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The Mindfullness Project - Thailand

Last night I finished my time with the Mindfulness Project. This morning I woke up late and on my own, which feels strange after communal living for nearly two weeks. What is even stranger is that I thought the communal living was one of the biggest challenges for me whilst at the project so I'm somewhat surprised to find I missed the bustle this morning and even the gong - although not the 5:00 am start.

So looking back at the experience, what do I think? Well without a doubt it is a truly inspirational project with special individuals focused on genuinely making a difference. The project fundamentals of learning and developing in the areas of Mindfulness, Buddhism, permaculture, yoga and meditation will no doubt leave a mark on anyone who attends the project, myself included. Gaining an understanding of the local people and the wider Thai community was one of the things I particularly enjoyed learning about. I knew from those I'd already met that they were nice people but having gained a deeper understanding of their values and belief system I am truly touched.

When I arrived I had absolutely no insight into what I was undertaking and in lots of ways that was probably just as well. Without a doubt the practicalities of communal living in a permaculture community was a bit of a shock to me. Some things I never managed to fully embrace. For example, no running water, let alone hot water. The amount of critters that were omnipresent, ants, mosquitoes, daddy long legs, spiders, frogs, I could go on but Sharon will probably already have stopped reading by now! I also felt constantly tired which I think was a combination of the early morning starts and the emotional challenges that mindfullness brings. Also, having spent my life in an office environment I'm not used to daily physical work, so even though we only had around four hours a day to do jobs like, flipping compost, these were hard for me, I thought the fact that I had my hands deep in piles of rotting vegetables and shit in the mid day sun would be the hard bit of that task, but it seems I didn't mind that, or even the smell but it did get to my back.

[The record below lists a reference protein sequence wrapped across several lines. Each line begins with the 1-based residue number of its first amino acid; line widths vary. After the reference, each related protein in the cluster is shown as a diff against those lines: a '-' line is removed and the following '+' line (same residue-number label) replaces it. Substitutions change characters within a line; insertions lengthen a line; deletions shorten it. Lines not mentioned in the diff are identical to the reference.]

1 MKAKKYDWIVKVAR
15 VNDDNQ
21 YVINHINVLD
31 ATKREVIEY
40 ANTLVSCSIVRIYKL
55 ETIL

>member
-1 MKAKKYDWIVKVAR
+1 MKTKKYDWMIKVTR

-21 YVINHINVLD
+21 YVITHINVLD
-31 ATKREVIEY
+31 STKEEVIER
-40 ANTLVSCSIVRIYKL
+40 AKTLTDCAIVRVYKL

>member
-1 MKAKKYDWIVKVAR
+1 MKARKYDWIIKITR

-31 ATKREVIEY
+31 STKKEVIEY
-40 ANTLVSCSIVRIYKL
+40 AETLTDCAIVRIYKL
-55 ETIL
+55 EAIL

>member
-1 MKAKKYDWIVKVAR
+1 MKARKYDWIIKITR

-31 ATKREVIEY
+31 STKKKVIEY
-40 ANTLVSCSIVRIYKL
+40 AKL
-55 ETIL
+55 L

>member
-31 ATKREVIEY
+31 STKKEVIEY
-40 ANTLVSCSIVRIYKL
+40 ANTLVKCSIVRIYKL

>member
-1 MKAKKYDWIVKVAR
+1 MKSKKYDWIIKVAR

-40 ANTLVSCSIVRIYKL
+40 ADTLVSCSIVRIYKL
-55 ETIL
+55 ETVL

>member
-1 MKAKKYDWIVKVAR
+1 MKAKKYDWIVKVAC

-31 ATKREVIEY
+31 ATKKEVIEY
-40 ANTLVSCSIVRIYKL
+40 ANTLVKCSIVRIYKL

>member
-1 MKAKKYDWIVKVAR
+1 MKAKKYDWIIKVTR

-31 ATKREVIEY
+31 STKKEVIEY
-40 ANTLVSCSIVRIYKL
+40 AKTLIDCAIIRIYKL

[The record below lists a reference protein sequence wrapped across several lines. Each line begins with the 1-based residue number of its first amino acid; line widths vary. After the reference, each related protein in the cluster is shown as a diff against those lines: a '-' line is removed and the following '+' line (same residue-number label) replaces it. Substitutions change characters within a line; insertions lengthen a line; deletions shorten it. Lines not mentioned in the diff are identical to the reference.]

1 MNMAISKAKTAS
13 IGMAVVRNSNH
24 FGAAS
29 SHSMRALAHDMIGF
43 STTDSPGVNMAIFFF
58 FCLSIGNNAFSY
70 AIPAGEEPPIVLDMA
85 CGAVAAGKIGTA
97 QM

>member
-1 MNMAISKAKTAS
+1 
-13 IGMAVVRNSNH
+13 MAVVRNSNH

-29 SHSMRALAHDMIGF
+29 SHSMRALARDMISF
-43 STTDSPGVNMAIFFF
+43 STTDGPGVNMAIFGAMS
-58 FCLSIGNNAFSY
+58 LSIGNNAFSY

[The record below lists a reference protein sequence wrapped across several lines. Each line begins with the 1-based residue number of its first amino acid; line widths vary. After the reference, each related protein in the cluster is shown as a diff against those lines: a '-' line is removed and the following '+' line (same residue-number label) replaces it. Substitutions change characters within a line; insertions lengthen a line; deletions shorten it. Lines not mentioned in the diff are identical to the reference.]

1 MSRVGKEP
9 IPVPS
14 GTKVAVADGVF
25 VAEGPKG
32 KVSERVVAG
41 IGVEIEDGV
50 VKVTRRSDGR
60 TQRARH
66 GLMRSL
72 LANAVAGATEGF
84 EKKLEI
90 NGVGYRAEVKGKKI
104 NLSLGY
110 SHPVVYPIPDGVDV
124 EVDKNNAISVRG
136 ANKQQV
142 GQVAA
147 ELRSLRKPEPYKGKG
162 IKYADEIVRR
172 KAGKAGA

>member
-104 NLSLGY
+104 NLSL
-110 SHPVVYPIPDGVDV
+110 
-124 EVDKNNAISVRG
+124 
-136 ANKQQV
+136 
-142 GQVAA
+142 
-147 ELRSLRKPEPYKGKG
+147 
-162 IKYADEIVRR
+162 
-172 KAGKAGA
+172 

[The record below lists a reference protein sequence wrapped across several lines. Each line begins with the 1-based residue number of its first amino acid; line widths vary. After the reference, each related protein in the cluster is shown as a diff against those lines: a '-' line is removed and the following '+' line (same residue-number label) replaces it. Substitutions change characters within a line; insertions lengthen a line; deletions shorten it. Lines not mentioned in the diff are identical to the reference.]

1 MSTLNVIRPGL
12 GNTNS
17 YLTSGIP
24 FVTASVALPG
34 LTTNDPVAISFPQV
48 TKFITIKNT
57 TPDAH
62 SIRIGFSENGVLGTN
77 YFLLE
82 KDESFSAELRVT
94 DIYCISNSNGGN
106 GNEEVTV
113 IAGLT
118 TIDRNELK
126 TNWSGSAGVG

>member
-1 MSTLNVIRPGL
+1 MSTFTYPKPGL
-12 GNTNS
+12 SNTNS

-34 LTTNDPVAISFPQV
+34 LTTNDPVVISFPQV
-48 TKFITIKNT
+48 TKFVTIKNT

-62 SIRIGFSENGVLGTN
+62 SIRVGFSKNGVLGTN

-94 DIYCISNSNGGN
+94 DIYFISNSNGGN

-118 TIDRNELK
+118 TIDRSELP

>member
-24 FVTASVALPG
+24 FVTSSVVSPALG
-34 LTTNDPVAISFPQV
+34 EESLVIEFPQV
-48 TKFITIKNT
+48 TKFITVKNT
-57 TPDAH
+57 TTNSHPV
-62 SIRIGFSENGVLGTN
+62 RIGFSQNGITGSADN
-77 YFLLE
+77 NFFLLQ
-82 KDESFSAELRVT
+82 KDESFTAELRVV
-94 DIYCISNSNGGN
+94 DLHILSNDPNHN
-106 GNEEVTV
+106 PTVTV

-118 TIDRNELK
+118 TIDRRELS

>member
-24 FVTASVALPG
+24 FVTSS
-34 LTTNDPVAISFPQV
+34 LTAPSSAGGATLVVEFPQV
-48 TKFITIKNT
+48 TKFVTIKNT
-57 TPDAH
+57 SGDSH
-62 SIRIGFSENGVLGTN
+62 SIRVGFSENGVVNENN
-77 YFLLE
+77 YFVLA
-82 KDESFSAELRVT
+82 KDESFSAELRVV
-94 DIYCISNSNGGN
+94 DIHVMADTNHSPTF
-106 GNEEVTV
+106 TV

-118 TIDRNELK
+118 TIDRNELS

Setting the practicalities aside, it was the emotional challenges that learning about mindfullness brings that I think I probably gained the most from. I had several light bulb moments surrounding 'issues' I didn't even know I had and these were accompanied by Buddist teachings to help develop further. Although we were staying in a monastery outside of Khon Klen we were in a building located in the grounds so the interaction with the monks and their practices weren't as I'd anticipated. This changed when we went to stay in the main monastery in Khon Klen. What an experience! We took part in 'Buddha Day' with both local people and the Monks. The day comprised of various Buddhist 'ceremonies' lots of meditation, chanting etc. And was incredible. The time we spent in the project learning how to meditate beforehand proved invaluable and our Buddhist teachers stayed with us throughout to support us and answer the many questions we had.

On reflection, the whole experience was very difficult to do but totally amazing. I've left feeling saturated with the amount of revelations I've discovered and I recognise I need to absorb some of the teachings and practice active mindfullness before I will really understand what I've taken away from the experience.

Being invited into the Khon Klen monastery and having the opportunity to attend Buddha Day, not as a tourist but as a participant is a privilege that I'm sure will stay with me for years to come, Thank You x

Posted by ClareRoach 05:09

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